We are always told to learn from the past, live for today, and plan for the future. Many of us try to live by this inspiration expression, but find ourselves lost in the shadows of today’s spitfire attitudes, diverse beliefs, and sunken heritage. I believe it is important, if not mandatory, for people of all ages to listen. The act of shutting your mouth and opening your ears is quite a task for some, yet a task that’s worth your next breath. One of my most enduring conversations of wisdom comes from the lips of someone who’s been through life’s tribulations. She grew up during the Depression, a time when life’s fruits turned rotten and monetary value was replaced by family values of trust, harmony, and hardship.
My grandma, Evelyn Wikman, has set forth a cornerstone of rich memories into my mind. She’s built, crafted, and sewed the people around her together with her stern voice of reason. She may not offer you the best advice for making an investment into the stock market, decipher the techno-lingo blasted across business journals, or point you in the right direction for cellular phone service, but she brings back a missing link to today’s culture – the link of reality.
Evelyn speaks of bounty. Her harvests are tailor-made from the seed she plants in the spring and reaps her cherished rewards during the fall. She’s truly a garden of knowledge that has cultivated a new frame of thinking for a different generation of people. The rows of her plots stretch beyond the horizon. Over the past 10 years of ingesting her advice, I am finally able to see her vision. There are three distinct riches of life, family, attitude, and the return on investment of Mother Nature.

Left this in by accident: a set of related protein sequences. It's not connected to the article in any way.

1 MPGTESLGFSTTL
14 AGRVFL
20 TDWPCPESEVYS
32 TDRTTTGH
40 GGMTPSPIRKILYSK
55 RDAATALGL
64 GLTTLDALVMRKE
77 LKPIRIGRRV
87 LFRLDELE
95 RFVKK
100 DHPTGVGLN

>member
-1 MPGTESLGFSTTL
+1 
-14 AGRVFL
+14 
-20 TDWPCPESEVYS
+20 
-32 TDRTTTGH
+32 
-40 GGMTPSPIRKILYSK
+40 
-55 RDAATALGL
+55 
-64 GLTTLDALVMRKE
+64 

Family is the most prized possession of our life. These are individuals that create a sense of unity. They’re partners to help, friends to aid, and people to turn to when things flip. Many of us deviate from the ones we so dearly love due to gross reasons. Money, greed, and selfishness are the factors that perish any lasting impression of growth we may find in life. Grandma has taught me that building everlasting bonds with family is the chief principle to living a fulfilled life.
Attitude is what we wake up to and go to bed with day-in-and-day-out. It’s a self-inflicting nest that our personality calls home. There aren’t many days when I enter my grandma’s kitchen to a grumbling elder. She is as illuminant as the morning sun and as jolly as St. Nick. Attitude is the driving force for happiness, content, and satisfaction. My grandma praises that boasting a positive attitude is age’s prescription to tacking-on more years to your life. I see it glowing in her eyes each time I sit next to her.
Lastly, the return on investment of Mother Nature is the ending to my beginning. From the countless seeds of sweet corn to the endless nurturing of growth, grandma knows best when it comes to reaping rewards. She’s lived a life based of yields. Feeding her children and family was the primary staple of existence. The grueling hours spent bent over with dirty knees, nourishing the soon to be riches that will be picked to support fruitful days to come. These are the true monuments of living.
Evelyn Wikman may not be a notable historian, memorable individual to the vast population, nor someone to feature front page on the Sunday Journal... but to me, she’s my most inspirational person I know. The life lessons grandma taught may not have been directly initiated toward any specific person, it’s simply the way she lives, the memories she creates, and the moments that people like myself, will never forget. I truly believe we all must stop from time to time and listen to those who bridge together the hidden meanings of life.
Finally, I can honestly say, I really do know my grandma.